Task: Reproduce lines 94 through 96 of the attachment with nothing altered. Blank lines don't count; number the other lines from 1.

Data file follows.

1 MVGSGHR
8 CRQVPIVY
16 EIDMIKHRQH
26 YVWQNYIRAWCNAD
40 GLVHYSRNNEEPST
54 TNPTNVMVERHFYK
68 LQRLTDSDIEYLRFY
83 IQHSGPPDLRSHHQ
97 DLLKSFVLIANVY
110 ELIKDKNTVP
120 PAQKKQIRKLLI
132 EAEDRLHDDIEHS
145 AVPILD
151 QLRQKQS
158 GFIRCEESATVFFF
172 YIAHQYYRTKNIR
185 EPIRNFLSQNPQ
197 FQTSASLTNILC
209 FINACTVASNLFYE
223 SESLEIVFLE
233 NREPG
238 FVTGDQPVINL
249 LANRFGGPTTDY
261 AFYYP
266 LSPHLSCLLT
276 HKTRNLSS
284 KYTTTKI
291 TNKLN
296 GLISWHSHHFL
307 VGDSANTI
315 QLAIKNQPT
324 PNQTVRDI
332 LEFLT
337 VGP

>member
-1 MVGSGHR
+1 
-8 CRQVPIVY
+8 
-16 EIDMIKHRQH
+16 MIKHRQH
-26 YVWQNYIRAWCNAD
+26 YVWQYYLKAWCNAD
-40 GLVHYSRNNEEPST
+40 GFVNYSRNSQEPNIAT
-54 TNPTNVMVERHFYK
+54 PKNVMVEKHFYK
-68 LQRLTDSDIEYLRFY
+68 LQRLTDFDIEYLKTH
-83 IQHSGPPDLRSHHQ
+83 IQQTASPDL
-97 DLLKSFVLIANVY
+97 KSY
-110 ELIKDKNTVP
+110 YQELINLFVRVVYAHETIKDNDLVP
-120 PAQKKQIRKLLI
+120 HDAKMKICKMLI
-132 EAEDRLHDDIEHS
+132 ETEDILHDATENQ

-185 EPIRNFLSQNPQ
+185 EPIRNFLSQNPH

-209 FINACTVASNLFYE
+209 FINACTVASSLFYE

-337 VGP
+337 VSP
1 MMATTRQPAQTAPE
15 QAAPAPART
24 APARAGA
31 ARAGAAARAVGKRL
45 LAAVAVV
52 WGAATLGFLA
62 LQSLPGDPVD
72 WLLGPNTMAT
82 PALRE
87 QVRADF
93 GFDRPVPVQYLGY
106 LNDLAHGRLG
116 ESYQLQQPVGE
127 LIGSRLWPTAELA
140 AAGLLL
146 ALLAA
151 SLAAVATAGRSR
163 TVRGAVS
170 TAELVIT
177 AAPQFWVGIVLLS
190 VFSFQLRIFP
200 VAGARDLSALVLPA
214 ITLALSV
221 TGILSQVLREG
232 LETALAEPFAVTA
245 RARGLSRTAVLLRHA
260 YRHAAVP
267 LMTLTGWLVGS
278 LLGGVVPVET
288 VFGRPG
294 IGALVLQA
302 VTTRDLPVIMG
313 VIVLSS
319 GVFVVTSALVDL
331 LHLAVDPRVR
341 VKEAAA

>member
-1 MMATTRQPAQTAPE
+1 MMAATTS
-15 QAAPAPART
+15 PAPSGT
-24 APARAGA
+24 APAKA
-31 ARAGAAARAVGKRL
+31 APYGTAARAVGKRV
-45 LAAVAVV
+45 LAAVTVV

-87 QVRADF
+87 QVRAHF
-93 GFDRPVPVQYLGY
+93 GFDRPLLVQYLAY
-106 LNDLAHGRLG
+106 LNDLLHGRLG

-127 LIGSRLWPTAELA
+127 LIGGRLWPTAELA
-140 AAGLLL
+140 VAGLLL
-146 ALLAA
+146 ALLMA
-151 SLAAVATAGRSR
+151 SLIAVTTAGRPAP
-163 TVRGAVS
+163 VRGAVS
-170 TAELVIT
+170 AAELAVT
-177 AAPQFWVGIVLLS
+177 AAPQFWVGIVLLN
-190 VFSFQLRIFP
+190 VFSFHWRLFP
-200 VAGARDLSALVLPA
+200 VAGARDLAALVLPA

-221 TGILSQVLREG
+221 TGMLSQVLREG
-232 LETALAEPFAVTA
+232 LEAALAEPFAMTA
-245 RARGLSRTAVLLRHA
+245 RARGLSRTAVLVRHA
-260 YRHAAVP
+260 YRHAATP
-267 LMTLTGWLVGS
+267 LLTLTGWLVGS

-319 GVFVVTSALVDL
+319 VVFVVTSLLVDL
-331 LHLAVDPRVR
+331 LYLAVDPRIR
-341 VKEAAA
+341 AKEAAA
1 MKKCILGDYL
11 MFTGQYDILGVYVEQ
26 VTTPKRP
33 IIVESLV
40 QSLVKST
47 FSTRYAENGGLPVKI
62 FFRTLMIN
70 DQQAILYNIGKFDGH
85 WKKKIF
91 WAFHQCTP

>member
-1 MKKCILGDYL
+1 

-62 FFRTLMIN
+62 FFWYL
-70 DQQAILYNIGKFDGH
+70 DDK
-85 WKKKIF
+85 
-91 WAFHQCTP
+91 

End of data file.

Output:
278 LLGGVVPVET
288 VFGRPG
294 IGALVLQA